Saturday, July 11, 2009

Circus Magazine....A Blast From The Past

Got a call today from Shawn Foxx, a DJ out of Waterloo, Iowa. We had a great conversation about music, vinyl records (he is an avid collector of music) and the general state of the music industry, among other things. He did bring back an old, faded memory for me that has been stored away for many years ~ Circus Magazine. For those who can remember, it was the authorative music magazine of its time and I vividly recall cutting out many of the pictures to make posters from them. You to can learn more about the magazine and what it stood for, check it out:

Running Away With the Circus
An Oral History of Circus Magazine

By Steven Ward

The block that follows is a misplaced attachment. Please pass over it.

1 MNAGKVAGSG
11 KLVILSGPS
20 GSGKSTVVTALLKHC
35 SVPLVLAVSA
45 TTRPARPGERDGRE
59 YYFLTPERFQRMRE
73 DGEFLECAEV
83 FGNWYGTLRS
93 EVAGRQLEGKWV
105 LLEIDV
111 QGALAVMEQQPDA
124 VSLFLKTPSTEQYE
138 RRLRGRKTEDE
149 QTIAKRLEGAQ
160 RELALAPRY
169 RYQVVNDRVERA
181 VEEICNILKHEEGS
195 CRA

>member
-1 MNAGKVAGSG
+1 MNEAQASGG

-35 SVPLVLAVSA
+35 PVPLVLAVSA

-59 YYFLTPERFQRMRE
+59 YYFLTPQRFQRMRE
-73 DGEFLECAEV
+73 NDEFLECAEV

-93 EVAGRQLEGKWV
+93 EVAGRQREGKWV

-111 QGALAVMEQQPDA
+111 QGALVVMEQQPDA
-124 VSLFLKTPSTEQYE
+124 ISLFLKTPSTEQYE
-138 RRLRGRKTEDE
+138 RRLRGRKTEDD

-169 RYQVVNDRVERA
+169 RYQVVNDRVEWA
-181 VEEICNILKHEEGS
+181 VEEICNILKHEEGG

Rolling Stone is not the only rock magazine still publishing today that was founded in the late '60s; believe it or not, Circus magazine has appeared on newsstands, unabated, since 1968. And like Jann Wenner at Rolling Stone, Circus Publisher and Editor-in-Chief Gerald Rothberg is still at the helm. Rothberg actually started Circus in 1966, under the title, Hullabaloo. In the almost 40 years since, Circus has been many different kinds of music publication. It started out as a general interest rock magazine, running stories on classic rockers such as the Doors, Genesis, and Grand Funk Railroad. Later, Rothberg realized that his target audience--teen boys--loved to read about their favorite rock stars over and over, month after month. So when a band like Kiss hit, they were one of Circus's biggest cover stars. Circus covered all kinds of rock and pop music but always featured a large number of heavy metal and hard rock bands in its pages......